By Dan Hust
MONTICELLO County officials delivered a report to legislators on Thursday recommending several changes to streamline government processes.
Chief among them was a suggestion to eliminate vendors having to certify they provided goods and services to the county in order to be paid for those goods and services often delaying the county’s payment to the vendors.
Instead, the Lean Government Committee recommended vendor invoices be used for such certification, allowing speedier payments and less paperwork.
Other suggestions included:
• Accepting electronic signatures on contracts with outside agencies.
• Making payments electronically, thereby giving the county access to discounts on state contracts.
• Centralizing and standardizing contract forms via a database, thus reducing the time it takes for the County Attorney’s Office to review each contract’s legal language.
• Utilizing existing county software to reduce workloads i.e., creating templates for recurring purchase orders.
• Cutting down on the mandated use of purchase orders, in order to reduce workloads.
Only the invoice certification recommendation was voted upon on Thursday, and the unanimous approval by the legislators of the Management and Budget Committee must still be approved by the full Legislature on June 16.
“A number of these things will require further research and investment,” acknowledged County Manager David Fanslau, whose Lean Government initiative spurred the study.
Deputy County Treasurer Nancy Buck said she hopes that includes her office.
“This is the first I’m seeing this,” she remarked to legislators. “... I have to tell you, reading this really got my blood boiling this morning. ... The group that you had [making these recommendations] doesn’t do the banking we have.”
Multiple apologies were sent Buck’s way for not involving the Treasurer’s Office in discussions, especially those that pertained to financial issues, and legislators agreed to include that office’s personnel in future meetings.
“We may know something you’re not thinking about,” explained Buck.
Legislator David Sager said he’s “all for going paperless” but insisted that checks and balances remain in place to avoid scandals and abuses.
“At the end of the day,” he advised, “we need to make sure we’re keeping track of things appropriately.”
Other legislators, like Alan Sorensen and Elwin Wood, also urged caution, and that was echoed by county staff.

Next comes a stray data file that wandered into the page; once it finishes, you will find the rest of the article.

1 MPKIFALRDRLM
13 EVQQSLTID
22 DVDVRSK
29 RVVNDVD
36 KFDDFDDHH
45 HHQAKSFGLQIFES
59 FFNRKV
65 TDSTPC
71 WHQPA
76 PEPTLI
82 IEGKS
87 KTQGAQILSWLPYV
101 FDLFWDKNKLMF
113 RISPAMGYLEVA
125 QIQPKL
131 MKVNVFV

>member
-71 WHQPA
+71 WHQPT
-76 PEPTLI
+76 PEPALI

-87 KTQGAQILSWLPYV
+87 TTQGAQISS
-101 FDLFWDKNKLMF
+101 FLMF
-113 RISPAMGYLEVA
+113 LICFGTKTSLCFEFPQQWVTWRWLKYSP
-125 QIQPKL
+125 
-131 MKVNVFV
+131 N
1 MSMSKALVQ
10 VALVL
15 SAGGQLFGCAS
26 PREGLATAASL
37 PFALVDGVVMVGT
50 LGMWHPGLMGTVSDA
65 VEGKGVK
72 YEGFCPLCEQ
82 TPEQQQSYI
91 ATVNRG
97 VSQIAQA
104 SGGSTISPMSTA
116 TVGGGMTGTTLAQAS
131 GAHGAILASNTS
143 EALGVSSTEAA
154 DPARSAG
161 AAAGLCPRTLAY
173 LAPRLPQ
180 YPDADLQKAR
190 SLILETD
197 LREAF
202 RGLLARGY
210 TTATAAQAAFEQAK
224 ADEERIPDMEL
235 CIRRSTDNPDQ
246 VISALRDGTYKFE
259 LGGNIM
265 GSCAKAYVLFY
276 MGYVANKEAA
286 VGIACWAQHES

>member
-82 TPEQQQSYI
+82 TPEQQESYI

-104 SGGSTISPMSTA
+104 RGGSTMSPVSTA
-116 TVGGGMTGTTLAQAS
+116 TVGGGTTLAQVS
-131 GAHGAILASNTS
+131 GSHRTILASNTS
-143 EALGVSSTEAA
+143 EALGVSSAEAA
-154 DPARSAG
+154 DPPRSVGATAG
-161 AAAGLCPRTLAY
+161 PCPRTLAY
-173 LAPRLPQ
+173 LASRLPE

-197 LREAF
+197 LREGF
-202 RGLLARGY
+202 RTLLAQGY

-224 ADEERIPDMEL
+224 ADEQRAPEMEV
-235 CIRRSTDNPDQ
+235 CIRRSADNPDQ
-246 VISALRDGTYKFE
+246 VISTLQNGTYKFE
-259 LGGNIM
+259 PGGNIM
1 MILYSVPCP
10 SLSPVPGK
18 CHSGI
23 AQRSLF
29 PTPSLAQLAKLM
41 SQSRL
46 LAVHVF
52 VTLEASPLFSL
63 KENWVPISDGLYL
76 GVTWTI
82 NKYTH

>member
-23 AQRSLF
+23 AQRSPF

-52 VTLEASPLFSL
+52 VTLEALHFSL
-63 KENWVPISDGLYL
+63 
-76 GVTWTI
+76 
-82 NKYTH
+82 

“The most important thing is the departments need to be on the lookout and very responsible for what they’re authorizing,” agreed County Auditor Angela Chevalier. “... Because it’s not going to be on my side now.”
College to provide budget requests
At Thursday’s Government Services Committee meeting, Sorensen told his fellow legislators that representatives from Sullivan County Community College would not be in attendance, despite their listing on the agenda as having a regular monthly report to make.
He said that’s because county staff had met with college officials on Tuesday to figure out how to reduce the county’s $4 million annual contribution to SCCC.
“They were directed to come to a meeting next week with a net giveback of $600,000 to the county,” Sorensen explained.
Legislator Jodi Goodman, however, still wished they had shown up, if only to engage in a Q&A with legislators.
“I don’t understand,” she complained. “Even if there’s no issues, there should be communication.”
Fanslau said SCCC leaders had informed them ahead of time of their pending absence, but other legislators agreed with Goodman.
“It’s just pathetic,” Sager remarked. “They’re expected to be here every second Thursday!”
Sorensen agreed there are “some long-term structural issues that need to be addressed” with the college, like a recent SUNY report that indicated SCCC’s administrative costs are higher than other community colleges.
“The ability of the county to come up with additional funding is not there,” he reiterated.
“We’re talking about them like they are in a Third World country,” observed a frustrated Goodman. “They should be here to discuss it!”
Legislator Leni Binder also called on faculty and staff at SCCC to stop telling students the Legislature is trying to “shut down” the college.
“I think that’s a very unfair statement to us,” she said. “It’s not like we’re driving around in Cadillacs and we want to take away their bicycles.”
However, Legislature Chairman Jonathan Rouis, at a Capital Planning meeting earlier in the day, told Fanslau to continue holding off the construction of the college’s CAST (Center for Advanced Sciences and Technologies) Building. Its $15 million cost is being equally split between the county and SCCC.
The Government Services Committee meeting was thus recessed to this Thursday at 11:30 a.m. to talk about the budget with SCCC officials. The gathering will be held at the Government Center in Monticello and is open to the public.